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All photos by Jeremy Daniel
David Holthouse's This American Life episode, about seeking out the man who raped him as a child 25 years later, is a heavy tale in any form. In Stalking the Bogeyman, adapted and directed by Markus Potter, all of those 25 years are condensed onto one stage, with six actors and 85 minutes of time. It's an extraordinary performance, one that will challenge everything you believe about right and wrong, grief and childhood memories.
The play is narrated by David at the end of his story, but takes you chronologically through his life from his family's move to Alaska at age 7 to his final conversation with his "Bogeyman," the older boy he once looked up to. The aging of the characters is done extraordinarily well--Roderick Hill plays 7-year-old David with as much dedication as the 32-year-old professional journalist he becomes, while Erik Heger fully embodies both the overactive teenager who first befriends him and the washed-up middle-aged man the Bogeyman becomes in the end.
Stalking the Bogeyman hides nothing. It tells Holthouse's dark story in all its gritty, true detail, and even the moments of graphic violence are described extensively. In some ways, it's more monologue come to life than it is a play, maintaining its faithfulness to the source material. But that doesn't keep the piece from making a strong impact on its audience.
This play is all about what's simmering below the surface, and its most powerful moments are when violence is just hinted at, such as when David casually chats on the phone with his father while cleaning the gun he has purchased. The extreme violence of his fantasy sequences, when he imagines actually taking revenge, are startling and uncomfortable, a strong contrast with the inhibition of the rest of the piece. A subtle musical score adds to the sense of unease.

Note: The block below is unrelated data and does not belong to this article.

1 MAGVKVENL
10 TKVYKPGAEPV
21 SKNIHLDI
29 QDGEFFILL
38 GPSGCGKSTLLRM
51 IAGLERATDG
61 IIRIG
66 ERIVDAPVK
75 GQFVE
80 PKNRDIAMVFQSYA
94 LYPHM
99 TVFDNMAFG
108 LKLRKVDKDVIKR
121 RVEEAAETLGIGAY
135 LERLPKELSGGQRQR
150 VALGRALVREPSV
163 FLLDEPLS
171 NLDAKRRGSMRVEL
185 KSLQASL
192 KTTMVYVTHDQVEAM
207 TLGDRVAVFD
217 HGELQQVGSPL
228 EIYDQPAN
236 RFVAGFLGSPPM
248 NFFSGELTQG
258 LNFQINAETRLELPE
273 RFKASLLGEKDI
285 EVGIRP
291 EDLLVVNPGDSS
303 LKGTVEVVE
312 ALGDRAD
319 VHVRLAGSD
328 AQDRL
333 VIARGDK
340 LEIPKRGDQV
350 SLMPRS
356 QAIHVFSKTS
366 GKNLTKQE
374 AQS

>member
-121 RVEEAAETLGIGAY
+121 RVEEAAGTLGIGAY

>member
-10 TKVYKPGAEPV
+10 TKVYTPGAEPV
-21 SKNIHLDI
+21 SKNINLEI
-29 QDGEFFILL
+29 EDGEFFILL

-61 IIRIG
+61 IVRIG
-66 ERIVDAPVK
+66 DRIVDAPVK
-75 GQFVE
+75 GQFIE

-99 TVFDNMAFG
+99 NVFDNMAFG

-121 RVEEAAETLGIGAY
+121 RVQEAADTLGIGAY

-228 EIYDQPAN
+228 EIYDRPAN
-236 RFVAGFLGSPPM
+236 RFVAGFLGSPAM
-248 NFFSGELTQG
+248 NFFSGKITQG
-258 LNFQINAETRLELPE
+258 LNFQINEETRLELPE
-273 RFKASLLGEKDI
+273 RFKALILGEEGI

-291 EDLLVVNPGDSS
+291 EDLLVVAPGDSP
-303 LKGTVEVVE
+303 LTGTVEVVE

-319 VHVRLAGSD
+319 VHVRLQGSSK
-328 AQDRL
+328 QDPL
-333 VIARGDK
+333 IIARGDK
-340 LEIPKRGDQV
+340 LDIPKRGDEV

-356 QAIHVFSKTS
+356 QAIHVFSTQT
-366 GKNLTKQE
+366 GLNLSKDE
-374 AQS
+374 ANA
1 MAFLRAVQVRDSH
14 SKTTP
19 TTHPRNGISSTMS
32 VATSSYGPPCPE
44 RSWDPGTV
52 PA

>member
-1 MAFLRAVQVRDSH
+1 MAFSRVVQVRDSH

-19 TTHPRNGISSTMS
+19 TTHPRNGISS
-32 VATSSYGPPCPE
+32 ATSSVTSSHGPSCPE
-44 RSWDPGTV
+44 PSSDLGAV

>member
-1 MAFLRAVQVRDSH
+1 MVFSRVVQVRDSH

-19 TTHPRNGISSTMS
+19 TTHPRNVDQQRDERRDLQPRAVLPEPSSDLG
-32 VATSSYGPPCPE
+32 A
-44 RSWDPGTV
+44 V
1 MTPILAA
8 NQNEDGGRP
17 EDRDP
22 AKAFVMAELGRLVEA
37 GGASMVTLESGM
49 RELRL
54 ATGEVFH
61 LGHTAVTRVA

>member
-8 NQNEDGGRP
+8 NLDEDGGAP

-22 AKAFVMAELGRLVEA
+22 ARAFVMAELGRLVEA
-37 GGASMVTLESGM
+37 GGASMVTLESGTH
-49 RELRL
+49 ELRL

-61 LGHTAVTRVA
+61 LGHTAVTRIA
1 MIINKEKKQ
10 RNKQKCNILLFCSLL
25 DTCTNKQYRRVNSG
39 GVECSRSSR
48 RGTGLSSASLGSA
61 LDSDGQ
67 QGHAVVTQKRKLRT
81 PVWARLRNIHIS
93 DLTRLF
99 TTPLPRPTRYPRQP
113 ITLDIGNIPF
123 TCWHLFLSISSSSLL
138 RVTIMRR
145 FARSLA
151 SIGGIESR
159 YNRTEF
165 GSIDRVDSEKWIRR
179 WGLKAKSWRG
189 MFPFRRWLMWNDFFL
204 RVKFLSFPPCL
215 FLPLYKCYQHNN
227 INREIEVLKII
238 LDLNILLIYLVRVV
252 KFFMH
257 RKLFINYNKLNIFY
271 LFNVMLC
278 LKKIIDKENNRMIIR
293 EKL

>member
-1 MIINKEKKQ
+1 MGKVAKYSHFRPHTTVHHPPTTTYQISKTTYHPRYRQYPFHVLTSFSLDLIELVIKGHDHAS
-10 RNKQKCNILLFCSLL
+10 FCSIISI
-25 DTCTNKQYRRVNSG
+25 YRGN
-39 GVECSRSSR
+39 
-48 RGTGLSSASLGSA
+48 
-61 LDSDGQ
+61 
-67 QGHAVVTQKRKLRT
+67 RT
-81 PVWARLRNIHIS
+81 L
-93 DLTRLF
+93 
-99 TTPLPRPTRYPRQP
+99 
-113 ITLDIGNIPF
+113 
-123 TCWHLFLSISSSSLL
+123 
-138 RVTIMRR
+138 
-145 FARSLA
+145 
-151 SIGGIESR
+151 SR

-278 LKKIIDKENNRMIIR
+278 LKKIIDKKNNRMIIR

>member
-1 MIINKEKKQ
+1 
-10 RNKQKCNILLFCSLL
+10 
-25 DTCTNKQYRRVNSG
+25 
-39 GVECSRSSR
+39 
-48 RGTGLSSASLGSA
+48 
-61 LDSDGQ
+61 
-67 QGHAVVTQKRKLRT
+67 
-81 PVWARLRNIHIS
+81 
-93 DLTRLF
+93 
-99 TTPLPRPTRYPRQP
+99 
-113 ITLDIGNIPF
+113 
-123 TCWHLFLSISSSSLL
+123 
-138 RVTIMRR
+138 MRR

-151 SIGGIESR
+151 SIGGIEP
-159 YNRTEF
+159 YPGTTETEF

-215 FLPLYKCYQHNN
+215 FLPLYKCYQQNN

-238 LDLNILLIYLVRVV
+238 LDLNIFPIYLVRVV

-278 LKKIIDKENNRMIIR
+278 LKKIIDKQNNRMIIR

As David's story jumps through time, in and out of the framing narrative where he tells us his tale, we get the sense that all time is present at once on stage. An ensemble of four transforms from the two sets of parents into a myriad of other characters--David's therapist, his Little League coach and even McGruff the Crime Dog. What remains central is how these six people's lives have remained intimately connected because of one act of violence.
Perhaps the most impressive part of this production is the set itself, a wood-paneled, cluttered masterpiece that contains all of the detritus of 25 years of life and constantly evokes the basement where the act occurred. Different cubbies are lit up in different scenes to represent various locations, from the Crawfords' house in Alaska to David's office in Denver to a gang den in Arizona. And while it may have been clearer if the production had done more to distinguish between those locations, the immense detail, down to the photos and notes on the cork boards scattered across the back of the stage, cannot be overemphasized.
You should know what you're getting into when you go to see this play. But if you are interested in seeing how they brought this shocking and disturbing radio story to life, it's an unforgettable experience. The Bogeyman has come to life.
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